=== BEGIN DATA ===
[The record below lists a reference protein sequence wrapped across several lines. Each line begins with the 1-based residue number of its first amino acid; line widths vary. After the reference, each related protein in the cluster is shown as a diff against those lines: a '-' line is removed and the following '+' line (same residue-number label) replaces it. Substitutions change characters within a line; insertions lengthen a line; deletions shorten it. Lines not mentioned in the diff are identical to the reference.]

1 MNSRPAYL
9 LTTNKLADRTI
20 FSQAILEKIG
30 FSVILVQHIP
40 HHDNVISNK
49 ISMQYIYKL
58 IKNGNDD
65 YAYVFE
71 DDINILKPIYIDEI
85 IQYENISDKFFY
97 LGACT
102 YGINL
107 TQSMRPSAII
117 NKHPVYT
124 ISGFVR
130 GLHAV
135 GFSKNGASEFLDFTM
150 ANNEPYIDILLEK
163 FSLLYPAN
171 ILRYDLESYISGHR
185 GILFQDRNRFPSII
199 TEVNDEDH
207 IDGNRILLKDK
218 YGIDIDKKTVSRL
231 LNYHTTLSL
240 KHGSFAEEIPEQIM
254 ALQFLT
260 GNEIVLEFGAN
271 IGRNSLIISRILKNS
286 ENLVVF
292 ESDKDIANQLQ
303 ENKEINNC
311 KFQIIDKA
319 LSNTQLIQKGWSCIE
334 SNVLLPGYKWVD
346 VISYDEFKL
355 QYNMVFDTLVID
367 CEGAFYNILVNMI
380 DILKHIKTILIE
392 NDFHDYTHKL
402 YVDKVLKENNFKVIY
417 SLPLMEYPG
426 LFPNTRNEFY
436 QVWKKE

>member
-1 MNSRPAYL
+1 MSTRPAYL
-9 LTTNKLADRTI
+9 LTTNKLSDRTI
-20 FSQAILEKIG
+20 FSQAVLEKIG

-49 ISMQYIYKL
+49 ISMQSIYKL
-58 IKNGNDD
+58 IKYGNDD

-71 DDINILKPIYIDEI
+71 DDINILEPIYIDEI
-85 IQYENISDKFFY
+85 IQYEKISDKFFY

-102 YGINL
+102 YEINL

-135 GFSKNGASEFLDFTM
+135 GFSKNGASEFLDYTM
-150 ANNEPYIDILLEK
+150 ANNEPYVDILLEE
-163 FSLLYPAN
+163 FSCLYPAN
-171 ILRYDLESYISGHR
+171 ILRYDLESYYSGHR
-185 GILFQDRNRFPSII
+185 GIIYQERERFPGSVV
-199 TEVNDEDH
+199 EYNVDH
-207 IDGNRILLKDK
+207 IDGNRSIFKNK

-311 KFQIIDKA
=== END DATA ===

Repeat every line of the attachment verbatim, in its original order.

[The record below lists a reference protein sequence wrapped across several lines. Each line begins with the 1-based residue number of its first amino acid; line widths vary. After the reference, each related protein in the cluster is shown as a diff against those lines: a '-' line is removed and the following '+' line (same residue-number label) replaces it. Substitutions change characters within a line; insertions lengthen a line; deletions shorten it. Lines not mentioned in the diff are identical to the reference.]

1 MNSRPAYL
9 LTTNKLADRTI
20 FSQAILEKIG
30 FSVILVQHIP
40 HHDNVISNK
49 ISMQYIYKL
58 IKNGNDD
65 YAYVFE
71 DDINILKPIYIDEI
85 IQYENISDKFFY
97 LGACT
102 YGINL
107 TQSMRPSAII
117 NKHPVYT
124 ISGFVR
130 GLHAV
135 GFSKNGASEFLDFTM
150 ANNEPYIDILLEK
163 FSLLYPAN
171 ILRYDLESYISGHR
185 GILFQDRNRFPSII
199 TEVNDEDH
207 IDGNRILLKDK
218 YGIDIDKKTVSRL
231 LNYHTTLSL
240 KHGSFAEEIPEQIM
254 ALQFLT
260 GNEIVLEFGAN
271 IGRNSLIISRILKNS
286 ENLVVF
292 ESDKDIANQLQ
303 ENKEINNC
311 KFQIIDKA
319 LSNTQLIQKGWSCIE
334 SNVLLPGYKWVD
346 VISYDEFKL
355 QYNMVFDTLVID
367 CEGAFYNILVNMI
380 DILKHIKTILIE
392 NDFHDYTHKL
402 YVDKVLKENNFKVIY
417 SLPLMEYPG
426 LFPNTRNEFY
436 QVWKKE

>member
-1 MNSRPAYL
+1 MSTRPAYL
-9 LTTNKLADRTI
+9 LTTNKLSDRTI
-20 FSQAILEKIG
+20 FSQAVLEKIG

-49 ISMQYIYKL
+49 ISMQSIYKL
-58 IKNGNDD
+58 IKYGNDD

-71 DDINILKPIYIDEI
+71 DDINILEPIYIDEI
-85 IQYENISDKFFY
+85 IQYEKISDKFFY

-102 YGINL
+102 YEINL

-135 GFSKNGASEFLDFTM
+135 GFSKNGASEFLDYTM
-150 ANNEPYIDILLEK
+150 ANNEPYVDILLEE
-163 FSLLYPAN
+163 FSCLYPAN
-171 ILRYDLESYISGHR
+171 ILRYDLESYYSGHR
-185 GILFQDRNRFPSII
+185 GIIYQERERFPGSVV
-199 TEVNDEDH
+199 EYNVDH
-207 IDGNRILLKDK
+207 IDGNRSIFKNK

-311 KFQIIDKA